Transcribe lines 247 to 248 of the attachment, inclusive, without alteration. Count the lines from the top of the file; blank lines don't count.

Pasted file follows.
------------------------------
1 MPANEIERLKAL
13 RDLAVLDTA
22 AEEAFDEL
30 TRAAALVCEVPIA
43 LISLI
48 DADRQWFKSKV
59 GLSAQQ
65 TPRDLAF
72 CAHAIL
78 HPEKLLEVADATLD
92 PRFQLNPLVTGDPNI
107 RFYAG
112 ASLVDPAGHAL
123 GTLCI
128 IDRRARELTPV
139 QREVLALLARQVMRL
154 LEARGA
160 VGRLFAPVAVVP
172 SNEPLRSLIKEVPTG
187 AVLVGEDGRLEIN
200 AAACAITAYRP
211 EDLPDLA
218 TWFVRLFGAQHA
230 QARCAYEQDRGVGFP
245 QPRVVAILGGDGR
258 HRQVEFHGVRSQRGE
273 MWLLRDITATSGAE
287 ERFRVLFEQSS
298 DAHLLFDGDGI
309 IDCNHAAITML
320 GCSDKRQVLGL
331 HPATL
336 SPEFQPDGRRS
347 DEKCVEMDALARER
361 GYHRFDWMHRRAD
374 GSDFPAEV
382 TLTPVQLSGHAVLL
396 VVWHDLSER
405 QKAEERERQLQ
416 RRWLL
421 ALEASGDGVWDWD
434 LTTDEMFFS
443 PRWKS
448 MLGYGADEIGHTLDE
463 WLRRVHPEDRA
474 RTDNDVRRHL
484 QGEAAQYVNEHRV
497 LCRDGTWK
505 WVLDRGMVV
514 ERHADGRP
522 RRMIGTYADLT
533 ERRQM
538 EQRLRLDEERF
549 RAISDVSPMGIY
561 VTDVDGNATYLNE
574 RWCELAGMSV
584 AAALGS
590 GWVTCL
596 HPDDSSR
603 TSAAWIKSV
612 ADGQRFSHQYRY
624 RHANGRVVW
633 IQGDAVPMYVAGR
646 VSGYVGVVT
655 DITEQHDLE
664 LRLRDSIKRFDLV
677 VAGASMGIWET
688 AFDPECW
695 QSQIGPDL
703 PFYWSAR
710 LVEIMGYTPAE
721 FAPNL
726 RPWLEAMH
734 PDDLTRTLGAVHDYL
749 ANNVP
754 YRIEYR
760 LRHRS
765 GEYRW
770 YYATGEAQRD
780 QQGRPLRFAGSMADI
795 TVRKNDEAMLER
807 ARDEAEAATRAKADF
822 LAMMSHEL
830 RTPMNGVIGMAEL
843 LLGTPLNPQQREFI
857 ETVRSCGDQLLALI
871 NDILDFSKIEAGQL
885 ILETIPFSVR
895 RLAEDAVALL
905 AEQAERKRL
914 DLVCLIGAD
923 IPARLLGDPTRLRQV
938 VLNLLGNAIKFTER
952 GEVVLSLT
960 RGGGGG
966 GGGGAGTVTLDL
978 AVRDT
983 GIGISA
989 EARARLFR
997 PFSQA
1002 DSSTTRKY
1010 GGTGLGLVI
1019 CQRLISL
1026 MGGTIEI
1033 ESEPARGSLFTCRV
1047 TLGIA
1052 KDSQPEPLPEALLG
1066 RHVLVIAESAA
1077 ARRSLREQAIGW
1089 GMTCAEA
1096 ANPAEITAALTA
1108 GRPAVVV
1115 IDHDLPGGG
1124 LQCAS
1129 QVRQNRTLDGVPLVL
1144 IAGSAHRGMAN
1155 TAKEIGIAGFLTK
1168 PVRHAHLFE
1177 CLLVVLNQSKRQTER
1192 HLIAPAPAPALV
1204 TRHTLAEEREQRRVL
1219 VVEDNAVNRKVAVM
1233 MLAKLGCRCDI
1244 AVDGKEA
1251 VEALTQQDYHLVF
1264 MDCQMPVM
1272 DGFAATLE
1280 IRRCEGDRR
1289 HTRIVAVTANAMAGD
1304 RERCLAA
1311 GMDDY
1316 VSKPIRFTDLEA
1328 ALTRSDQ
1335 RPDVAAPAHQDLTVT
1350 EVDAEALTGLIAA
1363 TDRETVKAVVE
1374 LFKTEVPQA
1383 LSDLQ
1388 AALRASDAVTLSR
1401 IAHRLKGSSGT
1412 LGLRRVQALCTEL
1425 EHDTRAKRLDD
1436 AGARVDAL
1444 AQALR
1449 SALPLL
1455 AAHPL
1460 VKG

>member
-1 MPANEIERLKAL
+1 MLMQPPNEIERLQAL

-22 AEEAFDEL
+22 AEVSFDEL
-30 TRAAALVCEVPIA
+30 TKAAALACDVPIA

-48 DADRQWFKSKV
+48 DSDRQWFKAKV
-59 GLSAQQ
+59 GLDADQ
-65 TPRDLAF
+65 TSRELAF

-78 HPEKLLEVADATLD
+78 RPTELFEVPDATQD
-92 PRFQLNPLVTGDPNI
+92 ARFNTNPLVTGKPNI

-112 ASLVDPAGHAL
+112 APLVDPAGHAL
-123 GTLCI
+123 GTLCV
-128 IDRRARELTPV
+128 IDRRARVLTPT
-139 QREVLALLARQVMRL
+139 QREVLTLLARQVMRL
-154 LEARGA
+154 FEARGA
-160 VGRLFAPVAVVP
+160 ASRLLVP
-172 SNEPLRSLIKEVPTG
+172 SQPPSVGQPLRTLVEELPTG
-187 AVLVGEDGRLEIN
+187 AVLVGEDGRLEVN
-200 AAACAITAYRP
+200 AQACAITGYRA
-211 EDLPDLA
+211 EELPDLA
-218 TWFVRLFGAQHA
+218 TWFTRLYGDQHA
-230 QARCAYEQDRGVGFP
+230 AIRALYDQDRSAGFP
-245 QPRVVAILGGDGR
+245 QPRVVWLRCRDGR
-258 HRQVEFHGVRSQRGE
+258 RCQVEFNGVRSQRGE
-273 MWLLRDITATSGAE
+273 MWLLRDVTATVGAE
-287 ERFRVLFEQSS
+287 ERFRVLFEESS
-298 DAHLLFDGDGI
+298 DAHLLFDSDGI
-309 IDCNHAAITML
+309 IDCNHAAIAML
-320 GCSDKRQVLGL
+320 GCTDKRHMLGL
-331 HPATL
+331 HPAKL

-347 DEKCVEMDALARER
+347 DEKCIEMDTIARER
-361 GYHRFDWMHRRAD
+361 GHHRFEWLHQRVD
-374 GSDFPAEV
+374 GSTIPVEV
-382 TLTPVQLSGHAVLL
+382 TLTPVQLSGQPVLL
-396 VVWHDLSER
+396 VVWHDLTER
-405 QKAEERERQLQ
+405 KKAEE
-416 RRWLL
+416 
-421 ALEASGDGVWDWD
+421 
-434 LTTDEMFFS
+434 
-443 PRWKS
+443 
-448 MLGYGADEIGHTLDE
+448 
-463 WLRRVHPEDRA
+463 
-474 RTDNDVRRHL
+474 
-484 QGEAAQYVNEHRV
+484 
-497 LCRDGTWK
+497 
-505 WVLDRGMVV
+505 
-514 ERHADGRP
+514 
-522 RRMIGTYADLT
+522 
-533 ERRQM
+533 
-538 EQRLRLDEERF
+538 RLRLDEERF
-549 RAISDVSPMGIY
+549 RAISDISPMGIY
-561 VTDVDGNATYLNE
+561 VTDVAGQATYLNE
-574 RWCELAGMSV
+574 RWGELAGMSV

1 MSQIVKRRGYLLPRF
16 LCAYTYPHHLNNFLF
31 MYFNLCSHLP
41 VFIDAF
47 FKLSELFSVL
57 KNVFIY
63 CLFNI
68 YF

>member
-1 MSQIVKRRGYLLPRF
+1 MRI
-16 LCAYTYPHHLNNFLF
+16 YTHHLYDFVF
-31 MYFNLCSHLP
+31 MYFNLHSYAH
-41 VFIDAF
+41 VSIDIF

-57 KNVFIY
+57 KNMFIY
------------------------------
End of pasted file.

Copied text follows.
-561 VTDVDGNATYLNE
+561 VTDVAGQATYLNE